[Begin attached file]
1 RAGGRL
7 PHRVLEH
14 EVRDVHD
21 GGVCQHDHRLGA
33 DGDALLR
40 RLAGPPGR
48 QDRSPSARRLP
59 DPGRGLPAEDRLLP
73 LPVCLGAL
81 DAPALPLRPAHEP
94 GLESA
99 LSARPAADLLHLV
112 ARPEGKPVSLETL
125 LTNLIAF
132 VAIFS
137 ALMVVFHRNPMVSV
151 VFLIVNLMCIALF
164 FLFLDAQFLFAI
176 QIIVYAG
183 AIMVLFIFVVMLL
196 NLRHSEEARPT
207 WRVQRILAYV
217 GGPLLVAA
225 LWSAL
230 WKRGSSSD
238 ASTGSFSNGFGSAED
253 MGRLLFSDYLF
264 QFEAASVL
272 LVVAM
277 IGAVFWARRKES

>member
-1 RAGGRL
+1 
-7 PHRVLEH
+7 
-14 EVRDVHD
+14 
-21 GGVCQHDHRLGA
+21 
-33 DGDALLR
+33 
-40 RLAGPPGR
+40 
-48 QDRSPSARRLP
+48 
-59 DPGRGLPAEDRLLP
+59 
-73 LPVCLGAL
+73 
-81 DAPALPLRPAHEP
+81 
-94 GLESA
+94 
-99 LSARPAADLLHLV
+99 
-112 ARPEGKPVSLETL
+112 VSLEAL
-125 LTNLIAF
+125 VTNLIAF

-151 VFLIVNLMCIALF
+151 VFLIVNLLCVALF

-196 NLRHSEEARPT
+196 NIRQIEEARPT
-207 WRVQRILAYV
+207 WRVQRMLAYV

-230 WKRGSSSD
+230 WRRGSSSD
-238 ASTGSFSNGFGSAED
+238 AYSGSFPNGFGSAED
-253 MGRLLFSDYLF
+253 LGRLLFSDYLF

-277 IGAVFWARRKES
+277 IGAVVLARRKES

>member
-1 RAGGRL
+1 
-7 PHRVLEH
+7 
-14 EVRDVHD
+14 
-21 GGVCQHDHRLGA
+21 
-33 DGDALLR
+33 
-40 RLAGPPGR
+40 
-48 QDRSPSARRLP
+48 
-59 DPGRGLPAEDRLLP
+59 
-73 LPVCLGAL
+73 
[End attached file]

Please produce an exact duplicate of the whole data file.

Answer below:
1 RAGGRL
7 PHRVLEH
14 EVRDVHD
21 GGVCQHDHRLGA
33 DGDALLR
40 RLAGPPGR
48 QDRSPSARRLP
59 DPGRGLPAEDRLLP
73 LPVCLGAL
81 DAPALPLRPAHEP
94 GLESA
99 LSARPAADLLHLV
112 ARPEGKPVSLETL
125 LTNLIAF
132 VAIFS
137 ALMVVFHRNPMVSV
151 VFLIVNLMCIALF
164 FLFLDAQFLFAI
176 QIIVYAG
183 AIMVLFIFVVMLL
196 NLRHSEEARPT
207 WRVQRILAYV
217 GGPLLVAA
225 LWSAL
230 WKRGSSSD
238 ASTGSFSNGFGSAED
253 MGRLLFSDYLF
264 QFEAASVL
272 LVVAM
277 IGAVFWARRKES

>member
-1 RAGGRL
+1 
-7 PHRVLEH
+7 
-14 EVRDVHD
+14 
-21 GGVCQHDHRLGA
+21 
-33 DGDALLR
+33 
-40 RLAGPPGR
+40 
-48 QDRSPSARRLP
+48 
-59 DPGRGLPAEDRLLP
+59 
-73 LPVCLGAL
+73 
-81 DAPALPLRPAHEP
+81 
-94 GLESA
+94 
-99 LSARPAADLLHLV
+99 
-112 ARPEGKPVSLETL
+112 VSLEAL
-125 LTNLIAF
+125 VTNLIAF

-151 VFLIVNLMCIALF
+151 VFLIVNLLCVALF

-196 NLRHSEEARPT
+196 NIRQIEEARPT
-207 WRVQRILAYV
+207 WRVQRMLAYV

-230 WKRGSSSD
+230 WRRGSSSD
-238 ASTGSFSNGFGSAED
+238 AYSGSFPNGFGSAED
-253 MGRLLFSDYLF
+253 LGRLLFSDYLF

-277 IGAVFWARRKES
+277 IGAVVLARRKES

>member
-1 RAGGRL
+1 
-7 PHRVLEH
+7 
-14 EVRDVHD
+14 
-21 GGVCQHDHRLGA
+21 
-33 DGDALLR
+33 
-40 RLAGPPGR
+40 
-48 QDRSPSARRLP
+48 
-59 DPGRGLPAEDRLLP
+59 
-73 LPVCLGAL
+73 